I seem to discover, on an almost daily basis, that I don’t really know much about things with which I thought myself passably knowledgeable.
As an example of this, I would … until very recently … have asserted with complete confidence that the name ‘bramble’ was the Scots term for the fruit which the English call the ‘blackberry.’ Not so. I learn, to my surprise, that the bramble is, in the United Kingdom, any rough, tangled prickly shrub, usually … but not exclusively … the blackberry bush (Rubus fruticosa) or any hybrid of similar appearance. Cross the Atlantic, however, and ‘bramble’ is the name assigned to almost any member of the Rubus family, particularly to Rubus idaeus, which we would call the ‘raspberry.’
Well, one thing which I have known for many years is that brambles grow readily on the sides of the railway cutting behind my home; and another thing I have known for many years is that these plants are very happy to colonise my garden, their berries eaten by birds which then disperse the seed unaffected by their digestive systems. I also know that the sharp prickles on the stems and the deep, suckering roots make the bramble seedlings the very devil to uproot unless the gardener catches them very young. But another thing which I didn’t know is that brambles neither flower nor set fruit until their second year; and yet another is that the individual units which make up the bramble berry … and it’s not really a ‘berry’, but an ‘aggregate fruit’ … are called ‘drupelets.’ And one further piece of information which came as a surprise is that, in some parts of England, people used to believe that the berries should not be gathered after St. Michael’s Day, which is next Sunday, 29 September. Apparently, when the devil was cast out of paradise, he (why is the devil always ‘he’?) landed in a bramble bush and berries picked after Michaelmas Day have the devil in them. And, just in case any reader wonders about the connection between Michaelmas Day and the devil, Michael is generally accorded the credit for having expelled the devil from heaven.
Continuing on the theme of a thousand-and-one things I never knew, we come to the bramble as a cure for whooping cough. Our ancestors believed that a sure cure for this affliction was to find a bramble stem which had looped over and made a second contact with the ground, where its suckering habit had caused it to take root, making the stem a living bramble hoop. In some areas a child suffering from whooping cough had to be passed under this hoop nine times on a single morning for the illness to be cured; in other areas, the sick child had to be passed over and under the bramble hoop nine times on each of three successive mornings, before sunrise, to effect a cure; and in yet other parts of the country, it was sufficient to crawl underneath the hoop for the beneficial effects to be felt. (Should any reader be tempted to try any of these supposed remedies, be sure to wear old clothes, for the thorns are certain sure to engage in any good clothing and, at this time of year, any juice which gets on to clothing from the berries will leave a hard-to-remove stain.)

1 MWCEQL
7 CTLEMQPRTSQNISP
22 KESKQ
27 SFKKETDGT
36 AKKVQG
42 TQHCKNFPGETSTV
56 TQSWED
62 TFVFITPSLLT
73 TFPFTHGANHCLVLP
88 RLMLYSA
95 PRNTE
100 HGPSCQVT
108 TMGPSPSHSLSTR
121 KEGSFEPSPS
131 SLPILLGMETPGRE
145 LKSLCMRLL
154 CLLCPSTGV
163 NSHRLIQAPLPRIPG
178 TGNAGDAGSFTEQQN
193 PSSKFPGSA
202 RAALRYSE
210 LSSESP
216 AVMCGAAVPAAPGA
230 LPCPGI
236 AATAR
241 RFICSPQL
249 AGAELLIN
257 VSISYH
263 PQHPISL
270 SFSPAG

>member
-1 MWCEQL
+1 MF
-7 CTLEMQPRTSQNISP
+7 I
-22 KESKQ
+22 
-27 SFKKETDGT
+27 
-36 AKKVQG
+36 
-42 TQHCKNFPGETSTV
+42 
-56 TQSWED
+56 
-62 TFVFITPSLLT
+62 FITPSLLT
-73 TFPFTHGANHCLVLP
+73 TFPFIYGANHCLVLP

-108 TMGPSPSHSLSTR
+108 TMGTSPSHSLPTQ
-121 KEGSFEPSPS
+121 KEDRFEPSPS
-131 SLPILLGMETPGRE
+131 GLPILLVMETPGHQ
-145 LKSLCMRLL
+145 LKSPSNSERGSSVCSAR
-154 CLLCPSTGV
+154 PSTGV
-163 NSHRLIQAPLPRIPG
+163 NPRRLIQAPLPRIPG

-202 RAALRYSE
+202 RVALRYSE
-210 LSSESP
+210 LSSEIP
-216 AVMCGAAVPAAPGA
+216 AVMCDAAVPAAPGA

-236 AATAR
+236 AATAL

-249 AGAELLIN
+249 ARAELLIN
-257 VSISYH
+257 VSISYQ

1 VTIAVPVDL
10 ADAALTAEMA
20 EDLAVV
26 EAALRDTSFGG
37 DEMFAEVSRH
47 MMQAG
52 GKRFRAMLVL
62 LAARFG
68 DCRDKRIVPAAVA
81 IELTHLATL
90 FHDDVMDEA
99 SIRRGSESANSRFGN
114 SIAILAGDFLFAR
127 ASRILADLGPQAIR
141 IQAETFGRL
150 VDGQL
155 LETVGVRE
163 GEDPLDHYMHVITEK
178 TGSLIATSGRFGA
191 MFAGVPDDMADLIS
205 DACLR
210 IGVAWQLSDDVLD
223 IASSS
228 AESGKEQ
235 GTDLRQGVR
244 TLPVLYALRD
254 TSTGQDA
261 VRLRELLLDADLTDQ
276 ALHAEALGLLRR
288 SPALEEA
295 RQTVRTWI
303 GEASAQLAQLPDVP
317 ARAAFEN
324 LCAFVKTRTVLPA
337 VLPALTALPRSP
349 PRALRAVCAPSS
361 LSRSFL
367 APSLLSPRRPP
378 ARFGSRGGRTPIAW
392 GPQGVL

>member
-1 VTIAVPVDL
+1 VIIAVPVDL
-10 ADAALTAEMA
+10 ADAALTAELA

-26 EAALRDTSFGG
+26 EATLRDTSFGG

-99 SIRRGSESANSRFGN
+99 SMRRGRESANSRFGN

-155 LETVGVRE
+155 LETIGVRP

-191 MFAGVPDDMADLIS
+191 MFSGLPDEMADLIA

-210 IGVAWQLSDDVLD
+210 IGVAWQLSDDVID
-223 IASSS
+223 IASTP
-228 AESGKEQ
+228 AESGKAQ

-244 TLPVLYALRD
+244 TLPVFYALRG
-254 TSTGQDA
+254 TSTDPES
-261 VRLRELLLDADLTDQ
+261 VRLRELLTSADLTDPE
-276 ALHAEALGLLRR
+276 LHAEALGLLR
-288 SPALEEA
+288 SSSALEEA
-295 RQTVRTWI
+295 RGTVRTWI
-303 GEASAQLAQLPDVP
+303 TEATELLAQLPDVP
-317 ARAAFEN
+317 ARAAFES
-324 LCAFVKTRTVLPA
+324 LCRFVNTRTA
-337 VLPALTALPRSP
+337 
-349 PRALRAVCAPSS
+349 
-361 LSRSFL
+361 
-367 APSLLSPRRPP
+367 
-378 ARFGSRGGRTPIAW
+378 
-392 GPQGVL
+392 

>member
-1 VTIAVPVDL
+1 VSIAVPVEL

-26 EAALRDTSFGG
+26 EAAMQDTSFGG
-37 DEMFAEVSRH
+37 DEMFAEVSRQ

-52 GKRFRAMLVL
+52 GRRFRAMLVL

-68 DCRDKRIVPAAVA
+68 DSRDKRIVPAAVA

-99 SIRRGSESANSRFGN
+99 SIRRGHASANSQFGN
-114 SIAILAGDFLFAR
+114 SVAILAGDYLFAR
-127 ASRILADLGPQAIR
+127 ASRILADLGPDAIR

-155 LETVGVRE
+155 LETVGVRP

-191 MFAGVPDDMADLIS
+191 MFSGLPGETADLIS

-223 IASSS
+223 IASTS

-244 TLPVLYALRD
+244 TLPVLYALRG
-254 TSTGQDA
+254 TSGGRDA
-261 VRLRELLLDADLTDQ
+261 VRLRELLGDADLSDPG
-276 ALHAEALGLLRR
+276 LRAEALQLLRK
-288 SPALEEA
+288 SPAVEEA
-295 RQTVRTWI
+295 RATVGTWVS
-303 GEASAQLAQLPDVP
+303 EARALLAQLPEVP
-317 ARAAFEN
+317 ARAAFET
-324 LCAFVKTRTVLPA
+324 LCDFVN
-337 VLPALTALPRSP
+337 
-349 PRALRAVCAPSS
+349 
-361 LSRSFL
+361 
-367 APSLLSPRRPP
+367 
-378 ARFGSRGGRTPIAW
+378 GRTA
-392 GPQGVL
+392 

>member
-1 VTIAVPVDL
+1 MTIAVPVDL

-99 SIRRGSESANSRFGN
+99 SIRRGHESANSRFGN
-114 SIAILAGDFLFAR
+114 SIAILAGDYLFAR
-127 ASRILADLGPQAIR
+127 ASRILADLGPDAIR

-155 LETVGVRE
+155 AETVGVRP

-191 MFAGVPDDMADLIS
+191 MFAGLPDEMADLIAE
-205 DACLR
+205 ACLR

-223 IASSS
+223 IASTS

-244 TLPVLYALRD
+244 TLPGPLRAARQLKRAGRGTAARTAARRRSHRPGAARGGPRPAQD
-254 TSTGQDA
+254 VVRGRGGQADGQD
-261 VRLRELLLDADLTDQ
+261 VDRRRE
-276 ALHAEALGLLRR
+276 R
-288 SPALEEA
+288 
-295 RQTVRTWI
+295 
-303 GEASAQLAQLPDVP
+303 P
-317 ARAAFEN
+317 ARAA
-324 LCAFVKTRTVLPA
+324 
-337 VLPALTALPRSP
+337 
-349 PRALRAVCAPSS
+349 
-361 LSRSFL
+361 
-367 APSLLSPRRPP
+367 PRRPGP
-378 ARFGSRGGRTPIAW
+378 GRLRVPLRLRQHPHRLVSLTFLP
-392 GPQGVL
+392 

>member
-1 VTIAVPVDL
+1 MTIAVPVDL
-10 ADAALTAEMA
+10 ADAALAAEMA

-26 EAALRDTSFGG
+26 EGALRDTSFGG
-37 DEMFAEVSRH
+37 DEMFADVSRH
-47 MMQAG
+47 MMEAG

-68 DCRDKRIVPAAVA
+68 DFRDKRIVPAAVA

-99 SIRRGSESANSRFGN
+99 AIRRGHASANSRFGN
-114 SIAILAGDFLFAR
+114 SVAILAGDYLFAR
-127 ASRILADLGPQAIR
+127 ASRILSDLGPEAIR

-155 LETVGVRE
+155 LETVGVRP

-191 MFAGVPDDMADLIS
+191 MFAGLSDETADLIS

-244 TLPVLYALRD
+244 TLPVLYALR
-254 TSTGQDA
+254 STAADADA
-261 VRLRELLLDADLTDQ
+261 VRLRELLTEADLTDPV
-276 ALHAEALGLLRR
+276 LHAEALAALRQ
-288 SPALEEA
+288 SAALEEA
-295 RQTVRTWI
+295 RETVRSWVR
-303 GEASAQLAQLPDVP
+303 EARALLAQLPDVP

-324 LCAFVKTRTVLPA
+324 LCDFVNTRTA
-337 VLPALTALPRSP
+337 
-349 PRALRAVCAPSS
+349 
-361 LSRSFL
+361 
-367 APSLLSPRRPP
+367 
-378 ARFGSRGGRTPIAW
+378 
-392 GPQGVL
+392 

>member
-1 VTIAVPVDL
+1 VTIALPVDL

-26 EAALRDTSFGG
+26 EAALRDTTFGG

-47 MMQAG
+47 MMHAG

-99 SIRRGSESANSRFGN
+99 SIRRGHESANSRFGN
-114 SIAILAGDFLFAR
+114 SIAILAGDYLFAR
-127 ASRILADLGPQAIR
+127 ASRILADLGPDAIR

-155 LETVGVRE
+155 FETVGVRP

It was also said that bramble bushes kept snakes away and, while I might dismiss that as unlikely, I can say that, in all the years I have lived in my present home, I have never seen a snake in or near my garden … and nor do I want to, thank you very much! And finally we come to a belief which I did hold and which I still understand to be correct; brambles are rich in vitamins C and E and these, together with the polyphenols which they also contain, make the berry one of the top fruits in the antioxidant stakes. This means that they can help prevent some cancers and the stave off the risk of strokes and heart disease. They are also very tasty!
Sandy Simpson, Polmont Horticultural Society